With a Hammer and a Hoe

By James Dillet Freeman

The following article is adapted from the 1988 edition of Prayer: The Master Key by James Dillet Freeman.

Three men were fishing in a small boat on a lake when a storm arose. The winds rocked the boat, the waves washed over the sides, and the boat began to take on water.

“We had better pray,” cried the first man.

“We had better bail,” cried the second man.

“Let us pray,” said the third man, “but let us bail while we pray.”

There is a prayer that is action.

Too often we think we cannot pray unless we are sitting still, eyes closed, body relaxed, thought suspended.

We are right to think that prayer is stillness, but stillness is not all that prayer is. Prayer is action too. And is not stillness part of action?

The Hindus say that there are four roads to fulfillment. One of them is the road of action or work.

To work with no attachment to your work is to reach God. This is the way a bird sings. It lights on a bough, bursts into song, and having finished, flies on, not looking back for payment or applause. Perhaps, after awhile, it will light on another bough—and sing again—but it will not be the same song.

This is the way a flower blooms. It opens its petals, pours out its fragrance, gives itself to any passing bee or butterfly or breeze, and then, letting its petals one by one flutter to the ground, is gone. Perhaps, after awhile, it may bloom again—but it will not be the same bloom.

This is the way a man [woman] works too, when he [she] works at his [her] highest pitch. He [She] gives himself [herself] to what he [she] is doing; he [she] lets himself [herself] be used; he [she] becomes a free channel through which ideas and energy flow.

And you do this, not for the results you are going to gain from your work, but for the joy-in-work itself. You do it because you are a working part of the great works we call the world.

This is the way a man [woman] builds a dam or a bridge—or irrigates a desert or reclaims a marsh.

This is the way a man [woman] plants a tree—for the joy of being part of life.

It matters little that he [she] may never sit under its shade or see its flowers in spring or pluck fruit from its branches.

The best work that men [women] do is done because it is the nature of men [women] to work. There is the chasm to be spanned. There is the desert to be watered.

“Why do you want to climb the mountain?” we ask the mountain climber.

“Because it is there,” he [she] answers.

And climbing the mountain is as much a way of prayer as sitting still and speaking words.

Every refusal to tum back in the face of difficulty is a denial of those forces that forever gnaw at the edge of enterprise to thwart and wear away the questing spirit of man [woman].

Every dogged step is an affirmation of faith in life and of the value of life.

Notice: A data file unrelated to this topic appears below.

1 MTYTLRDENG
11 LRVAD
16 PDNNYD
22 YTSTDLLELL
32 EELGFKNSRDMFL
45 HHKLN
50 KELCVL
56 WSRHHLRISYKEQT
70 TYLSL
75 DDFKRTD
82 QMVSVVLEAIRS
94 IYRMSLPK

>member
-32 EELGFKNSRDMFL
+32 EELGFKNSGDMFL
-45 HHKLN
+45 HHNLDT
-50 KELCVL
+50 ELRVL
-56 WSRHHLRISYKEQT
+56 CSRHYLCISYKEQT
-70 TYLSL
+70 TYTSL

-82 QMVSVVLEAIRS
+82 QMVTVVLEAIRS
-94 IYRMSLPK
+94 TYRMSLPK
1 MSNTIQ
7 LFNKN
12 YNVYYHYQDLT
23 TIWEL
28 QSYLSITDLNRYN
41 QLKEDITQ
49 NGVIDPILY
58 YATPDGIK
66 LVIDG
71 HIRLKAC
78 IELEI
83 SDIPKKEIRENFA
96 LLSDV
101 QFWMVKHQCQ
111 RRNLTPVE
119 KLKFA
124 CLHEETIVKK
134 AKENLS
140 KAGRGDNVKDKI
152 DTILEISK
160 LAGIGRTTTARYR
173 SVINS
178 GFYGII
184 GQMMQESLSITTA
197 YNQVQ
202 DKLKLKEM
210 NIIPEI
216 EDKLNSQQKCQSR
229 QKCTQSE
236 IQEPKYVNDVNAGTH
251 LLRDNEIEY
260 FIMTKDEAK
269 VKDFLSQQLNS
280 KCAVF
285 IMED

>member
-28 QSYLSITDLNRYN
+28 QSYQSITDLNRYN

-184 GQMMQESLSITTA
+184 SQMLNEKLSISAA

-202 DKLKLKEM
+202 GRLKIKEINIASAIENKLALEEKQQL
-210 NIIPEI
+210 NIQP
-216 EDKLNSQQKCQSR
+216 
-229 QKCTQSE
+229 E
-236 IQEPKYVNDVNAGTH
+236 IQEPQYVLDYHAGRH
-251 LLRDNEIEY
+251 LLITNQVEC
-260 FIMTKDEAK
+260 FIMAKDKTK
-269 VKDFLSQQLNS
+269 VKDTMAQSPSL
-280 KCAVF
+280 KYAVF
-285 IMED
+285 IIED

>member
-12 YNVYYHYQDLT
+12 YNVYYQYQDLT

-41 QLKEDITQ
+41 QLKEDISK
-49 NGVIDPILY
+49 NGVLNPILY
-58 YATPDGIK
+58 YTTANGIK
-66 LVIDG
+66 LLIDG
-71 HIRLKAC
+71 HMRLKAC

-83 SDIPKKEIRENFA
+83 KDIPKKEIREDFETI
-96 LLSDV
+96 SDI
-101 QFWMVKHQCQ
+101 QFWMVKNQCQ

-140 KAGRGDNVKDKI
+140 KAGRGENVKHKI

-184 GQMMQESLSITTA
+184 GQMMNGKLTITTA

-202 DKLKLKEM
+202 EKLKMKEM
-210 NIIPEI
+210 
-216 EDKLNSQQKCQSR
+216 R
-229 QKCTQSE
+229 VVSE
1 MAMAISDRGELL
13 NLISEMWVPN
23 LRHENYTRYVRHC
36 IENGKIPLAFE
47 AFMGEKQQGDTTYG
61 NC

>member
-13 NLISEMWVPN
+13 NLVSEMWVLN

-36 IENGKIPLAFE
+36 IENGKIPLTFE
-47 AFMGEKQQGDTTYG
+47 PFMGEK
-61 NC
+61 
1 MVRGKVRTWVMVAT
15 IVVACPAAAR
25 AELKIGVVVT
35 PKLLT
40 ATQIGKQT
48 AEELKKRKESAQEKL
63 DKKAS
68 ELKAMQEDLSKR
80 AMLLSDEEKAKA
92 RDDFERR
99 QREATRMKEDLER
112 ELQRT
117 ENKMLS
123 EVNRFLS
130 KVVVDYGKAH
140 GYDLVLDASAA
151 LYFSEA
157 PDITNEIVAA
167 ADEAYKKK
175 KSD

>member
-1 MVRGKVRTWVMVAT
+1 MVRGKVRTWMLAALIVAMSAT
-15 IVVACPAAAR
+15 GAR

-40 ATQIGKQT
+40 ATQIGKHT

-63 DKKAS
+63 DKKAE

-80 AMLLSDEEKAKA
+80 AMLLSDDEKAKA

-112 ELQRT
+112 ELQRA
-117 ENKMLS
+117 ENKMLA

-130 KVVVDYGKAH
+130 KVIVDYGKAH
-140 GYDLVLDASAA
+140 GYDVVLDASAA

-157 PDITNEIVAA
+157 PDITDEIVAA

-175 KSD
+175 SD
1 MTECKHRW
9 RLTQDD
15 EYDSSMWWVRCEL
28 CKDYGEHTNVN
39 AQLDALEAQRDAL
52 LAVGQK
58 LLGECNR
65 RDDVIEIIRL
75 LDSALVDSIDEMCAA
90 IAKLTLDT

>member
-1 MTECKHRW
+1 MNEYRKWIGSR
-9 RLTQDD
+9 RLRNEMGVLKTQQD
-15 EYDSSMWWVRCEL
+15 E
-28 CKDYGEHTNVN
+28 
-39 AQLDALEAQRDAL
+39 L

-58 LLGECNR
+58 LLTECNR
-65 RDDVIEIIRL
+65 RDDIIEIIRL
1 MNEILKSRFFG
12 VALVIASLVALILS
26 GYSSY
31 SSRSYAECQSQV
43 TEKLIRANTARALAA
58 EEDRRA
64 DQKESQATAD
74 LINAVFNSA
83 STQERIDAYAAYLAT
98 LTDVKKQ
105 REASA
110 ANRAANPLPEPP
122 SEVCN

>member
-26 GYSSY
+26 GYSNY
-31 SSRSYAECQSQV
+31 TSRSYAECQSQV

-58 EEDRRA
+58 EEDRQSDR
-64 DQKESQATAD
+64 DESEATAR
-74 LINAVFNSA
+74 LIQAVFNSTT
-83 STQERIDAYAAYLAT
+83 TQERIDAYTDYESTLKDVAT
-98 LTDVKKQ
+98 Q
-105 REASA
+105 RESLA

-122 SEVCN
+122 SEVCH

There are people who are not articulate; they are doers more than speakers; people of deeds rather than words.

But God accepts the prayers of their wordless hands just as joyously as He accepts the speech of the word-sayers.

God finds all gifts good, and there are many ways to Him.

Apples are good, but grain and grass are not less good.

Redbirds are good, but earthworms are not less good.

They are different. That is all.

A friend of mine lost his son. He did not say much to anyone, but the next day he began to repaper the rooms of his house. He worked until every wall in his house had new paper on it. I cannot believe that his work was not as acceptable an offering to his God as if he had gone wailing on his knees, lighting candles, beating his heart, and intoning Kyrie eleisons.

A minister asked the people of a country community to pray for the poor in the community. Several members of the church gathered and were praying when a boy appeared.

“My father could not come to pray,” he said, “so he sent what he could.” Outside the church was a wagon loaded with food.

Which is the greater prayer for another—words of blessing you may speak for him or acts of love you may do for him?

“Without God, we cannot,” someone has said. “Without us, God will not.”

God will not do the work for us, but He will work through us.

God will not make the world a better place for us to live in, but He will give us the power to make it a better place.

A man bought a run-down farm. The land was weed-infested, rock-ridden, eroded, depleted. The buildings were falling down. After long labor he turned it into a model farm. He repaired the buildings. He dug the weeds and rocks out of his fields. He dammed up the wasting waters. He rebuilt the wasted soil.

One day his minister visited him.

“What a beautiful farm God and you have here,” said the minister.

“So it is,” said the man.

“I know how much this place has meant to you,” said the minister. “You must have prayed about it a great deal.”

“I have that,” said the man. “And I did most of my praying with a hammer and a hoe.”

Only God can make a tree, but if you want an apple orchard, someone has to work very hard.

James Dillet Freeman (1912–2003) was an internationally acclaimed poet, author, and lecturer. A Unity minister, he served as director of Unity's ministerial program—today’s Unity Institute® and Seminary, as well as director of Silent Unity.